Today was filled with a lot of conversation. Five more folks came into Barbuda for the museum opening tomorrow.

In the morning time, I met the local high school principal and some of his students. The students were very polite and yet sharply witty at the same time. I gave the a brief introduction to what I hoped we could do while I am here and several of them seemed genuinely enthusiastic. I brought some of my greeting card prints to give to them at some point.

Take my Picture / Don't Take my Picture.
Take my Picture / Don’t Take my Picture.

I passed a group of kids hiding under a staircase on their break from lunch. One kid saw I had a camera and exclaimed “Don’t take my picture!” so I pleaded with them jokingly, “Why not?” About 4 of them scattered, leaving these two in the photo on the left. They were ready and willing to confront the camera. I think it makes for a compelling photograph. I wonder why some kids were so against it.

I did some sketching with oil pastels in the morning, trying to warm up and get the muscles going. I had no blue, so I ended up making the sky a bright purple. It felt like the heat of the day was nicely conveyed by the purple. The research center’s mascot, Max the doberman / rottweiler has a bit of a fear of kids. He was moving through the scene I was sketching, anxious and annoyed by the kids. So I colored him in red.

Had  Beef Patty for lunch from a lady on the side of the road with a tupperware full of them. I think it came out to about 1 dollar. It was obviously homemade and quite tasty. I had a meatball too. We also visited a general store. On the one hand it was strange to see some familiar brands like Gatorade and the like, but the store was 60-70 percent empty. The woman behind the register was  keeping a running leger of the inventory in the story in a big note pad. When I purchased a razor, she marked it down dutifully.

Barbuda is a small island. Most of the goods are imported, either officially, or in bags on the planes and ferries.

I painted in the afternoon, eager to push pigment. I set up at the lagoon with a lightweight aluminum easel. It took a little while to get comfortable, as the wind would blow the canvas down onto the palette and I forgot a rag to wipe my hands. The new easel became painterly rather quickly.

The painting is small, perhaps 9 x 12.

When painting I started to feel the gravitational pull of the practice. It pulled me in and it also brought about the errant passerby. I used this opportunity to have conversations. I found out that a large metal buoy in the lagoon that I was painting had blown there from Nova Scotia during a storm. People from Nova Scotia had verified this. I spoke with Byron, who likes  art but doesn’t have time to practice because he works day and night at his snack shop. He dreams of owning a restaurant one day. He lived in the Bronx from 1979, when he was 19, to 1986. He had been to Brooklyn once, but only driving. They were looking for a party but could not find it.

I also encountered Nuff Respect, a beautiful racing horse. Her owner was taking her for a swim to prepare for a race this Sunday. The horse followed the boat well out into the lagoon and you could tell it was a bit of a workout from the breathing. It was stunning. When they were done, Nuff Respect left with her owner riding her.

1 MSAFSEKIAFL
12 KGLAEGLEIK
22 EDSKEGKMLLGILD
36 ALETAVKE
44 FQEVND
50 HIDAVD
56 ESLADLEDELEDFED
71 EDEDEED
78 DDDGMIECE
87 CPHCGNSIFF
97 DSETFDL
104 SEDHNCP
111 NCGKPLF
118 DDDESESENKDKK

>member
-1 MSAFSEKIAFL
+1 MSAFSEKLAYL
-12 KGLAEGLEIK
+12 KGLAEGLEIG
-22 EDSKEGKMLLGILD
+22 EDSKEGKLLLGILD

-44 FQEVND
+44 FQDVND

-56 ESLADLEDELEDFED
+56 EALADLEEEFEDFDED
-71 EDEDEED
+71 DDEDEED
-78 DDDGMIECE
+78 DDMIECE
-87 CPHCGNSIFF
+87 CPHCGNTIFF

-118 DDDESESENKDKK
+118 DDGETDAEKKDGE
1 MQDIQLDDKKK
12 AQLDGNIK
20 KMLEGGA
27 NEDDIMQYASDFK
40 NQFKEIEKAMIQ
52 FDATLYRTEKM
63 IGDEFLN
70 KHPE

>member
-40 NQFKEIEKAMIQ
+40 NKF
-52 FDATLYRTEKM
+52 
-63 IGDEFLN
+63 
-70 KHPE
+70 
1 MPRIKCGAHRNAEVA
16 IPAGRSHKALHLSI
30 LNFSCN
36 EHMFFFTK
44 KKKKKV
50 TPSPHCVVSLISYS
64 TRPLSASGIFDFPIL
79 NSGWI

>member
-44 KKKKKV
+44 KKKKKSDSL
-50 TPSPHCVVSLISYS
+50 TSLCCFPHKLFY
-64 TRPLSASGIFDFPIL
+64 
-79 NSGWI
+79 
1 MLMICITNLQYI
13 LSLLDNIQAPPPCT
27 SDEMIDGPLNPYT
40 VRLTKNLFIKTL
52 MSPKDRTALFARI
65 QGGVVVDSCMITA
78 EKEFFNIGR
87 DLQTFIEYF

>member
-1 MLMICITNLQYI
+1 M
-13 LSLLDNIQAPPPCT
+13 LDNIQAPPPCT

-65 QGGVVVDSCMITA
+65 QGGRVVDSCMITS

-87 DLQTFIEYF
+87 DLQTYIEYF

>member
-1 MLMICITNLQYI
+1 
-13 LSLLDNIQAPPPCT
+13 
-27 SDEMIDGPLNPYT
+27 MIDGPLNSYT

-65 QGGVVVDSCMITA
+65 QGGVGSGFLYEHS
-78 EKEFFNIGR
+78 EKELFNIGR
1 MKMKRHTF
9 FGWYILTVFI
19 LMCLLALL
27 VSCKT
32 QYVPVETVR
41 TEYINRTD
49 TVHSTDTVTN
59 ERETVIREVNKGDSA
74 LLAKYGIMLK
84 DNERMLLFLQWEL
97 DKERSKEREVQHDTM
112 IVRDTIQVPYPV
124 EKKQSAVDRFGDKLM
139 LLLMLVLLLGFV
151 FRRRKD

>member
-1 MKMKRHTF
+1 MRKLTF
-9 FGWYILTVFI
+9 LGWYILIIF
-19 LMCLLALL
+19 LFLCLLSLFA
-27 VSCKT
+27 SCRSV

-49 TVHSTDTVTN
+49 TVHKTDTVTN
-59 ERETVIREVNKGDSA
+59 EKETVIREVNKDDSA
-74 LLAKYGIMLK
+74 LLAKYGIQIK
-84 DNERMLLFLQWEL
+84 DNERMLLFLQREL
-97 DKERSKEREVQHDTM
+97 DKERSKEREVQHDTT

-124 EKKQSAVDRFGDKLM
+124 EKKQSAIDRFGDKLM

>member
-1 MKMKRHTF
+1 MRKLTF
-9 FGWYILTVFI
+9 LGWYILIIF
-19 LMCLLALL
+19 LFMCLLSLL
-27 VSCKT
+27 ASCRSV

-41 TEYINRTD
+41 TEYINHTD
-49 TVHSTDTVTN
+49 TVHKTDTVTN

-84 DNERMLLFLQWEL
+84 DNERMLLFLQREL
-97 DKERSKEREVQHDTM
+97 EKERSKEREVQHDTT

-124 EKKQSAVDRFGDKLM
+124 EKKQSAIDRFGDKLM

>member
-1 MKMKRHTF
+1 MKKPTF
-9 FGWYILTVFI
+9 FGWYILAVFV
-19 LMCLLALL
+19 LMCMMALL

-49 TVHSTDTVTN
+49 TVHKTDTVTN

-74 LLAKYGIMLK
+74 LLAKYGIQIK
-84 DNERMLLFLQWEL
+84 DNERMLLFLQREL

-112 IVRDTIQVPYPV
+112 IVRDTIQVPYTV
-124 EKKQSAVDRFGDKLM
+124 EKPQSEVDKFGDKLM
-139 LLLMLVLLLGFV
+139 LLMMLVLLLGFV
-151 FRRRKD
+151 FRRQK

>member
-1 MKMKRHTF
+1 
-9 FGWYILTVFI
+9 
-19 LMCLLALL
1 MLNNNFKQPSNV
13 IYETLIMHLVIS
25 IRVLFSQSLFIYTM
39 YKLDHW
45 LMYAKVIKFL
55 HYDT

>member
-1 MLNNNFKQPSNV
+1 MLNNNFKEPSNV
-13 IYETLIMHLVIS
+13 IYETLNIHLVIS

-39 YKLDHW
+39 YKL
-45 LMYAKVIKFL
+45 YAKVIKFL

I also saw some fish, skimming over the water like skipping stones.

The sky seems so large here, perhaps because of the persistant flatness of the island. I tried the impossible task of painting the rolling clouds and reflecting water, searching for the impression, or  the style of the land.

I painted until the sun went down and the colors of the water and the clouds dimmed. The evening was filled with conversation. A lecture by Anders from Sweden, who showed an example of his multi-screen video projects about climate change. The discussion afterwards brought about some interesting ideas. How to you democratize the voices heard speaking on the impact of climate change? Can the field be level in terms of who speaks with authority? It is problematic if one speaks too much in the realm of academics, yet some shaping of ideas and crafting of language is needed to move the effort along. Words do matter. They shape beliefs, values ideas and ultimately action. But sometimes actions might not need shaping. Perhaps they are clear enough already.

The principal told an interesting story at dinner. He said that a fisherman was in talks with a ‘developer’ who wanted him to invest in his business, get more boats to get more fish. “And then what?” said the fisherman. Well, you need to get an accountant, hire people to work for you, buy more boats, sort out distribution, and so on and so on. “And then what?” Well! you have plenty of money. You are a millionaire and you can live in a beautiful place and go fishing whenever you want with plenty of leisure time. And the fisherman said “I can do that all now.”  Of course, I am mangling the eloquence and impact of how the principal told it, but his point was very clear. Development is a diffferent idea for different people.

I was also struck by this idea from Kevel: “Climate change mimics generational change.” It’s a simple, yet insightful way of framing the issue that I had not thought of. But I am saying more and more “boy, it sure isn’t snowing like it did when I was a kid!” How in the world do you get kids to care about it if that is how we frame it? “Yeah yeah yeah grandpa…”

Finally, I had a great discussion with someone working for the World Heritage site plan in Antigua. As a life long resident there,  he highlighted a lot of the tensions stemming from the differences between the two islands. He will be speaking tomorrow night and I look forward to learning more.